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IRS Takes Steps to Protect Employees’ Identities

S.J. Steinhardt
Published Date:
May 15, 2023

The IRS is taking measures to protect the identities of employees because some of them have been contacted by taxpayers via personal telephone numbers and social media sites, the Treasury Inspector General for Tax Administration (TIGTA) reported.

The IRS Restructuring and Reform Act of 1998 (RRA 98) requires that contact information for IRS employees be included in manually generated correspondence. Such information consists of the employees' names, telephone numbers and unique identifying numbers, so that that taxpayers can contact the IRS employee who can best resolve their case. But the report found that taxpayers were using this information to find personal contact information for IRS employees, such as addresses, telephone numbers and social media accounts.

TIGTA initiated the review after a walkthrough at three tax processing centers revealed that some managers, whose full name and office telephone number appeared on manual correspondence, were being contacted on their personal telephone lines or through social media, rather than through normal business methods.

TIGTA’s survey of IRS managers who signed tax-processing correspondence found that 11 of 32 IRS managers, 34 percent, were contacted by taxpayers outside of normal business methods. None of the 11 managers reported that they or their families were threatened or intimidated because of these contacts, the report read.

In one instance, a taxpayer whom they had assisted recently left a letter at an employee’s personal residence to request assistance with personal taxes. The employee informed TIGTA’s Office of Investigations, which found that the taxpayer used a paid online database to find the employee’s home address. The letter did not contain any threats.

Yet in another instance, an IRS manager said that “there has been an issue recently of a colleague who has received threats due to their name being placed on correspondence letters to the taxpayers. This taxpayer searched the employee on social media and made threats against them and their family.”

Concerned about the possibilities of threats to employees by taxpayers, anti-government or anti-tax groups “with malevolent intent” who may use the internet or social media to track down and identify IRS employees, their families, their homes, and personal information, TIGTA recommended that the IRS protect the identity of its employees signing manually generated tax processing correspondence by removing their first names and replacing them with the employees' title, Mr., Ms., or a gender-neutral title. It also recommended that Commissioner Ken Corbin of the IRS’s Wage and Investment Division “ensure that all tax processing correspondence is revised to remove the signing IRS employee’s first name and replace it with the employee’s title.”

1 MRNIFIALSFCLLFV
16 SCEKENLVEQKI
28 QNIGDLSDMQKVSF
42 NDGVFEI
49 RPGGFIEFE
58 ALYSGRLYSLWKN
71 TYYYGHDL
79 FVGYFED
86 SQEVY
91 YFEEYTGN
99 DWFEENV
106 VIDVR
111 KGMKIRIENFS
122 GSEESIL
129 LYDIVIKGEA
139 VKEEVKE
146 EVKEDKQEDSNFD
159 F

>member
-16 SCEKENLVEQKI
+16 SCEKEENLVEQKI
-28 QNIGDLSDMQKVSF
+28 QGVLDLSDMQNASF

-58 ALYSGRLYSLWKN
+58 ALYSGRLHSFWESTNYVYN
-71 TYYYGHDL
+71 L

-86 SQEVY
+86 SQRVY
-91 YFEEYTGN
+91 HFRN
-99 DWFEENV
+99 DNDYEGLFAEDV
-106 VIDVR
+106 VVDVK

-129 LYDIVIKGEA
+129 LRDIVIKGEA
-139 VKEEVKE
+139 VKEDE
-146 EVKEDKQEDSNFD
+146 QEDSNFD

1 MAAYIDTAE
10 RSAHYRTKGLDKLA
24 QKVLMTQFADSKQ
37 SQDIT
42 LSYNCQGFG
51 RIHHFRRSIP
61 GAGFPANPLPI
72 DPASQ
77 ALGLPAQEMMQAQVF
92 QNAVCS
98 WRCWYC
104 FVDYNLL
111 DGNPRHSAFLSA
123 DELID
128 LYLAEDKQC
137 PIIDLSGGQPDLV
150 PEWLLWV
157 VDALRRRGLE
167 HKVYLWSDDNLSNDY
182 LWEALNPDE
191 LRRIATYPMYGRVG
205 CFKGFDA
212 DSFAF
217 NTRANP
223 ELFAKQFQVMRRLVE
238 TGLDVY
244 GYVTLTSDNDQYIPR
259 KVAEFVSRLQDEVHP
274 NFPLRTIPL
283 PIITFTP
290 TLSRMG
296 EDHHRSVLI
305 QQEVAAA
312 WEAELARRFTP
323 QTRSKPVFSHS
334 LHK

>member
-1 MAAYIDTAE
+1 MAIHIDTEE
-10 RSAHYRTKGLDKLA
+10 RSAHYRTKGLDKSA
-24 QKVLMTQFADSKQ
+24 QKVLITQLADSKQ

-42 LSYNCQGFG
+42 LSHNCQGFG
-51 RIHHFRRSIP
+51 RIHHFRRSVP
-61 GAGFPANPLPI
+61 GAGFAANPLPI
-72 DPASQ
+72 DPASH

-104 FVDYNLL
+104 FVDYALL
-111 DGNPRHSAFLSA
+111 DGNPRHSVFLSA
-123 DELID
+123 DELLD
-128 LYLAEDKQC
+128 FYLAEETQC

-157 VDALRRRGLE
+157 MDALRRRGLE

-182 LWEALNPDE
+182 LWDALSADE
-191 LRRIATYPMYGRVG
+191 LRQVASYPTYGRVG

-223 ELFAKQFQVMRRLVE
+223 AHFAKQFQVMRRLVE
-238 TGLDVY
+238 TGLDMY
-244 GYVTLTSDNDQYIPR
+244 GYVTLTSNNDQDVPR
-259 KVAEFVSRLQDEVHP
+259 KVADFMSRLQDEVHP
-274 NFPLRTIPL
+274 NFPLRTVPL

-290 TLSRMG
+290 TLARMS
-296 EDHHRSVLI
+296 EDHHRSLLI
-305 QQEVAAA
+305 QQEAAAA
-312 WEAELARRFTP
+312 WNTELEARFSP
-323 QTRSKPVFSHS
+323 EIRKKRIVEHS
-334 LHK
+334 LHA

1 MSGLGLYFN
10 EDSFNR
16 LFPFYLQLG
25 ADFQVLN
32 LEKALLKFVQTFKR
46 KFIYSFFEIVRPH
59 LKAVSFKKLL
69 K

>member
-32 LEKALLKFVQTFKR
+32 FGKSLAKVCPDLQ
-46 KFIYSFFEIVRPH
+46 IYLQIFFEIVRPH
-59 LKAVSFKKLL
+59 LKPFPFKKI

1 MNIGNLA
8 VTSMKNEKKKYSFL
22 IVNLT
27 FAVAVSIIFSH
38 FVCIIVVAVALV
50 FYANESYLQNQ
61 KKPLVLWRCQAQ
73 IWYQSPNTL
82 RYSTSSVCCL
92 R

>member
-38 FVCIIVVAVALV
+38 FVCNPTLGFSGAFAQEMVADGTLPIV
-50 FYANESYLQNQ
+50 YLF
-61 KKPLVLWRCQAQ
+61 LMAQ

The report noted that "IRS management agreed with our recommendations. The IRS plans to revise IRS employee signatures on the correspondence letters by June 2023. In addition, the IRS plans to make program changes that will eliminate the use of employees’ first names from manually generated correspondence and will provide the appropriate title in its place by June 2023."

"The IRS takes the safety and security of its employees very seriously,"  Corbin wrote in response to the TIGTA review, Accounting Today reported. "However," he added, "it is noteworthy that during the course of this review, neither conversations with the audit team nor reaching out to the managers whose signatures appear on the Correspondex letters identified anyone who had requested the use of a pseudonym or reported threatening or harassing contacts to the Treasury Inspector General for Tax Administration, which is the protocol for such incidents."

Corbin also noted that the changes in technology that allow taxpayers to find personal contact information for IRS employees did not exist when the RRA 98 was passed.

"Where locating an individual outside the area covered by the local telephone directory was once a substantial undertaking, individuals can now be reached worldwide," he wrote. "We will take steps to limit the amount of personally identifiable information of our employees provided on manually generated correspondence while remaining compliant with the provisions of RRA '98."

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